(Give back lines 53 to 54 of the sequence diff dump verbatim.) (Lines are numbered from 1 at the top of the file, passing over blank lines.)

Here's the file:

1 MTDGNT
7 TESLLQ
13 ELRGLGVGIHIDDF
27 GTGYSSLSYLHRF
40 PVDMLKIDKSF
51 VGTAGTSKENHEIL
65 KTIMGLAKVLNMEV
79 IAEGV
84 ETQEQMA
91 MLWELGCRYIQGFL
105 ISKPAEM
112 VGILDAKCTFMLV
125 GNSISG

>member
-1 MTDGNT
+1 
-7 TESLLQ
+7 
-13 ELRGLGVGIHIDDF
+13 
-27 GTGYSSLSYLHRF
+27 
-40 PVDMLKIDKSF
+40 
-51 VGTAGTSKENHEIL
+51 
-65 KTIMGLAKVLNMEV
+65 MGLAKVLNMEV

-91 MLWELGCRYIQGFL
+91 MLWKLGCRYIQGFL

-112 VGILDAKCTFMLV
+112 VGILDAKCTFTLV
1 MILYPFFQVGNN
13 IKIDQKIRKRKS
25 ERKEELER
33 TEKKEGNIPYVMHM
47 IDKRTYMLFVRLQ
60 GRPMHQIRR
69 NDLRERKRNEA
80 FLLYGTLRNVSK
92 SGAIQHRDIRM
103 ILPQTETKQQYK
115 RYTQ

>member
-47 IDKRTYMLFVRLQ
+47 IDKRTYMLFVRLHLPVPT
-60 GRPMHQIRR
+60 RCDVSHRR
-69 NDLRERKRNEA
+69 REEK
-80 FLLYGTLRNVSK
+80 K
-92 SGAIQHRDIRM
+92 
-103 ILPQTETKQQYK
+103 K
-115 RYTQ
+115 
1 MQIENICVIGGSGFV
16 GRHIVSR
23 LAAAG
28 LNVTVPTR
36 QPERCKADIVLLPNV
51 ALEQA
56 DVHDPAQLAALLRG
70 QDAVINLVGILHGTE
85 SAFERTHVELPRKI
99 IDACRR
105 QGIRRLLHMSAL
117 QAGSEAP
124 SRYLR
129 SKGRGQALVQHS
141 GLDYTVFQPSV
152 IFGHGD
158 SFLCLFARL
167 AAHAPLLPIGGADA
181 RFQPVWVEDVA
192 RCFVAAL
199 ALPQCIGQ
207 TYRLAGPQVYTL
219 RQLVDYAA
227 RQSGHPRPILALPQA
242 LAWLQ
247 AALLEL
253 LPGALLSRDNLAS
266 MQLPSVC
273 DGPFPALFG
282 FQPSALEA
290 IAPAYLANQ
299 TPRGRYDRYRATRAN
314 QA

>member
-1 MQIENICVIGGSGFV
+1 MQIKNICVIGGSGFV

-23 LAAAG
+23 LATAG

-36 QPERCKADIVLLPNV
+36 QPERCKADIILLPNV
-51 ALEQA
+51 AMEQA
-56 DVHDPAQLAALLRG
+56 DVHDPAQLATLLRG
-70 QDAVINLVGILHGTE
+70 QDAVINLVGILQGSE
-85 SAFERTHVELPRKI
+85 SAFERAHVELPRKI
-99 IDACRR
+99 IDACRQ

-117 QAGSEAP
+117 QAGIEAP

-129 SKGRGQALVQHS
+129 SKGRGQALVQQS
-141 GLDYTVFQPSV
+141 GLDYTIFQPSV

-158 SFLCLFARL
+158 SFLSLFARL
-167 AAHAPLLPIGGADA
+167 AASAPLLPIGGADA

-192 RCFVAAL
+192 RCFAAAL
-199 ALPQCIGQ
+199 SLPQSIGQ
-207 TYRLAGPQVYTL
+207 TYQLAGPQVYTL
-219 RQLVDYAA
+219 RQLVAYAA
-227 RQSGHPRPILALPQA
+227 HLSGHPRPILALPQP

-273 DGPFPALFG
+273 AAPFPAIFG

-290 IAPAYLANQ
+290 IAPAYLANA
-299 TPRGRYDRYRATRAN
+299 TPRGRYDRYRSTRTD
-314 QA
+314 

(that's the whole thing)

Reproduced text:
-92 SGAIQHRDIRM
+92 